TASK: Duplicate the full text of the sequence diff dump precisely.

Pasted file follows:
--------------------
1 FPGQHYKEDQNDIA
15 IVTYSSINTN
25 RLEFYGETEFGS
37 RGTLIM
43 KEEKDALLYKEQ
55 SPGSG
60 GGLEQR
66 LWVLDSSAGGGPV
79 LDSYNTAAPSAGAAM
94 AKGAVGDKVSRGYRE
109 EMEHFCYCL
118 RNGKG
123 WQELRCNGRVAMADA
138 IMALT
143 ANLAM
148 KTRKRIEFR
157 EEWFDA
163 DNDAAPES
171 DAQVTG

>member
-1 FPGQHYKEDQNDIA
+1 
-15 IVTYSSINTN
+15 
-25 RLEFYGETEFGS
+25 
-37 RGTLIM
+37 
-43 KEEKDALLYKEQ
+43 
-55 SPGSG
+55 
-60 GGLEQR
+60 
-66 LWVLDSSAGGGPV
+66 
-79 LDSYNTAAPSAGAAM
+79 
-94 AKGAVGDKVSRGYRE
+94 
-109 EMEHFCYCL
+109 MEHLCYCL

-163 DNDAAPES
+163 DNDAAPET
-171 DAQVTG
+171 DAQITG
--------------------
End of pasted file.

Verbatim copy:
1 FPGQHYKEDQNDIA
15 IVTYSSINTN
25 RLEFYGETEFGS
37 RGTLIM
43 KEEKDALLYKEQ
55 SPGSG
60 GGLEQR
66 LWVLDSSAGGGPV
79 LDSYNTAAPSAGAAM
94 AKGAVGDKVSRGYRE
109 EMEHFCYCL
118 RNGKG
123 WQELRCNGRVAMADA
138 IMALT
143 ANLAM
148 KTRKRIEFR
157 EEWFDA
163 DNDAAPES
171 DAQVTG

>member
-1 FPGQHYKEDQNDIA
+1 
-15 IVTYSSINTN
+15 
-25 RLEFYGETEFGS
+25 
-37 RGTLIM
+37 
-43 KEEKDALLYKEQ
+43 
-55 SPGSG
+55 
-60 GGLEQR
+60 
-66 LWVLDSSAGGGPV
+66 
-79 LDSYNTAAPSAGAAM
+79 
-94 AKGAVGDKVSRGYRE
+94 
-109 EMEHFCYCL
+109 MEHLCYCL

-163 DNDAAPES
+163 DNDAAPET
-171 DAQVTG
+171 DAQITG